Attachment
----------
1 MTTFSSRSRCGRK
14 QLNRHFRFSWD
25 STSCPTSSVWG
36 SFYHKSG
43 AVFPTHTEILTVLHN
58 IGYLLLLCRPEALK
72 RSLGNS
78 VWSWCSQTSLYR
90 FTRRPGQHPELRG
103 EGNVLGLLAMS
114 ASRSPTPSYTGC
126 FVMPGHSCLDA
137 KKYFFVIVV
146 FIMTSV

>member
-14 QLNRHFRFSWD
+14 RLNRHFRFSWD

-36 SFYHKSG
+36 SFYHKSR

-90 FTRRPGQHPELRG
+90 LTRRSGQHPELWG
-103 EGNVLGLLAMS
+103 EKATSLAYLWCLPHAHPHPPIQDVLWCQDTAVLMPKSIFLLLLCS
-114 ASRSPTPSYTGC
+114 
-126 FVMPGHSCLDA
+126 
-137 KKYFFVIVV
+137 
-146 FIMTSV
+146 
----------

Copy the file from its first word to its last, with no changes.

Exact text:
1 MTTFSSRSRCGRK
14 QLNRHFRFSWD
25 STSCPTSSVWG
36 SFYHKSG
43 AVFPTHTEILTVLHN
58 IGYLLLLCRPEALK
72 RSLGNS
78 VWSWCSQTSLYR
90 FTRRPGQHPELRG
103 EGNVLGLLAMS
114 ASRSPTPSYTGC
126 FVMPGHSCLDA
137 KKYFFVIVV
146 FIMTSV

>member
-14 QLNRHFRFSWD
+14 RLNRHFRFSWD

-36 SFYHKSG
+36 SFYHKSR

-90 FTRRPGQHPELRG
+90 LTRRSGQHPELWG
-103 EGNVLGLLAMS
+103 EKATSLAYLWCLPHAHPHPPIQDVLWCQDTAVLMPKSIFLLLLCS
-114 ASRSPTPSYTGC
+114 
-126 FVMPGHSCLDA
+126 
-137 KKYFFVIVV
+137 
-146 FIMTSV
+146 